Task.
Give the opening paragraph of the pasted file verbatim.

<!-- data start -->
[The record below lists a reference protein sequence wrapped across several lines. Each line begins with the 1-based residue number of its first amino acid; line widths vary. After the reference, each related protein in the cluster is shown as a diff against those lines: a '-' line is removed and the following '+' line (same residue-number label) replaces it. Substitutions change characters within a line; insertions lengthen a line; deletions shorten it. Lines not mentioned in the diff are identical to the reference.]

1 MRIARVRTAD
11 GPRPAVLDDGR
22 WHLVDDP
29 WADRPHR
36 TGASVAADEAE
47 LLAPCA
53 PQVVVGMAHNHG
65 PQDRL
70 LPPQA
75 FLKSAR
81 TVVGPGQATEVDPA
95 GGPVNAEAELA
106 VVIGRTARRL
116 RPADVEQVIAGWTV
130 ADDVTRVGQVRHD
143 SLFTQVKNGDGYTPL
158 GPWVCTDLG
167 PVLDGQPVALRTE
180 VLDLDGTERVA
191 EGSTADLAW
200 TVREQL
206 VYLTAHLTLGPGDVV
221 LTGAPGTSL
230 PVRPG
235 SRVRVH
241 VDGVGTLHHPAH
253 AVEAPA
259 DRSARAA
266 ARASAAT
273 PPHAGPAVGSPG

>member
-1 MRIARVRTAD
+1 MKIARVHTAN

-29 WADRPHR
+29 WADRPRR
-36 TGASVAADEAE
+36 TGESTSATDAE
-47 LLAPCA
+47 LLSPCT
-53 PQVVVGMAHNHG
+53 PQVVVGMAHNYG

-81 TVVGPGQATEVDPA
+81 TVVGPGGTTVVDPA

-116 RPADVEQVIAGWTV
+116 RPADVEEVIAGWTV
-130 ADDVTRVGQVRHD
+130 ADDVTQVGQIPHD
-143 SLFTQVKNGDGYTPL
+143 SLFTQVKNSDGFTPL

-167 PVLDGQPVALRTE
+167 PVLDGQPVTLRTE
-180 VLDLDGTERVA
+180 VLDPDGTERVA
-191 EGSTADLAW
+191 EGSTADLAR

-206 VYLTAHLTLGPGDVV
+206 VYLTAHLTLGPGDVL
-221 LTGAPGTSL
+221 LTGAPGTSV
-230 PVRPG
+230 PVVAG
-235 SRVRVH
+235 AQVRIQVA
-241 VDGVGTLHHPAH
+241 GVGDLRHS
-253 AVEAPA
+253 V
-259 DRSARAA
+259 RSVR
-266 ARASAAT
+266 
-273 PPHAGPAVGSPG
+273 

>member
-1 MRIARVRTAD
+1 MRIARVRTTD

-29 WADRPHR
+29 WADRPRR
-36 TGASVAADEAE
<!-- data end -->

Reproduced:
[The record below lists a reference protein sequence wrapped across several lines. Each line begins with the 1-based residue number of its first amino acid; line widths vary. After the reference, each related protein in the cluster is shown as a diff against those lines: a '-' line is removed and the following '+' line (same residue-number label) replaces it. Substitutions change characters within a line; insertions lengthen a line; deletions shorten it. Lines not mentioned in the diff are identical to the reference.]